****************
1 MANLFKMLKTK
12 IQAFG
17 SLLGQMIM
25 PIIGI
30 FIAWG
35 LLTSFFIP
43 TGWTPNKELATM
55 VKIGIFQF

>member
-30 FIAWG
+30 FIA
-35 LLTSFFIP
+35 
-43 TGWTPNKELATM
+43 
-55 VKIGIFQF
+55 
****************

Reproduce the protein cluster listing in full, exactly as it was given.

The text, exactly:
1 MANLFKMLKTK
12 IQAFG
17 SLLGQMIM
25 PIIGI
30 FIAWG
35 LLTSFFIP
43 TGWTPNKELATM
55 VKIGIFQF

>member
-30 FIAWG
+30 FIA
-35 LLTSFFIP
+35 
-43 TGWTPNKELATM
+43 
-55 VKIGIFQF
+55 